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Every Day is a School Day
Our recent trip to Southeast Asia
By Gary Anderson
A group of 14 ASURA members and their friends recently traveled to four nations in southeast Asia: Cambodia, Laos, Thailand and Vietnam. Talk about a school day! Our heads are still hurting!
We traveled with OAT – Overseas Adventure Travel – a travel company first established by a retired teacher. Her belief was that travel should be educational, interactive with the people of the host country, have small groups, have a meal with a local family, and visit a school classroom. We did all of these. Hope we got an A!
We visited small villages in forests in Cambodia, watched and learned as the men and women did their daily chores. We walked into the jungle to watch as a woman prodded tarantulas out of their holes in the jungle floor with a stick, then remove their ‘stingers’ with tweezers. She washed them, deep fried them and sold them in the market for food. 50 cents each. Some of us ate them. We also ate fried crickets, stuffed frogs and duck tongues. All this eating was optional. The real food was very, very good.
We also saw many bomb craters in the jungles from the Vietnam war, learned that there are still many mines – bombs – buried in the jungle floor, still killing people if they don’t stay on the trail. We leraned that the VietCong dug 130 miles of tunnels to hide from our bombing and to hide in wait to spring out and attack our troops. We walked, hunkered down, uncomfortably, through a tiny section of the tunnels. Unbelievable.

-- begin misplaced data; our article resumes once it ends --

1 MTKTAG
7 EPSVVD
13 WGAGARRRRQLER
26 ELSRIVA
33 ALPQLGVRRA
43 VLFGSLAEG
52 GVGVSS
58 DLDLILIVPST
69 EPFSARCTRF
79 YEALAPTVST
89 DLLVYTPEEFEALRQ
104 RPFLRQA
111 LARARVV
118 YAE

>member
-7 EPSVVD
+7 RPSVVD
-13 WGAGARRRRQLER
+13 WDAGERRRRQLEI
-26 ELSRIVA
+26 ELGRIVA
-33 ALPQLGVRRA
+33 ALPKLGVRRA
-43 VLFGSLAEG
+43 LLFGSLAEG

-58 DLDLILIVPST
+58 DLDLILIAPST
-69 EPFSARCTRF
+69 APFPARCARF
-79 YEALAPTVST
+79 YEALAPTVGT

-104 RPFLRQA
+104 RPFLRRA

But, we also toured many incredible temples, mosques, and museums, especially, Angkor Wat, built in the jungle as a Hindu temple in the 12th century. It is about one mile around the outside wall, with every inch of the wall, several stories tall, covered in thousands of bas-reliefs representing important dieties and figures in the Hindu and Buddhist religions. Talk about a school day! Wow!
We also got up very early one morning to go out to the streets and feed the passing monks. We each held a small bucket of sticky rice as we stood along the curb. As the monks walked by, some as young as 10-12, in their long orange outfits, holdiing a small pail, we would roll up a ball of sticky rice and put it in. They nodded a ‘thank you’ and kept walking. Many native people came out every morning to present food to the slowly walking monks, their only source of food.
Do you remember when Saigon was being evacuated by the US forces? The TV shots showed many, many people – ambassadors, military commanders, regular citizens – climbing a long ladder to get to the top of a tall building. US helicopters were flying back and forth, trying to evacuate as many people as possible. We stood there and looked at the building, recalling the scenes on TV.
Every day’s a school day. What an incredible trip. Thank you ASURA Travel Committee.
ASU Retirees Association
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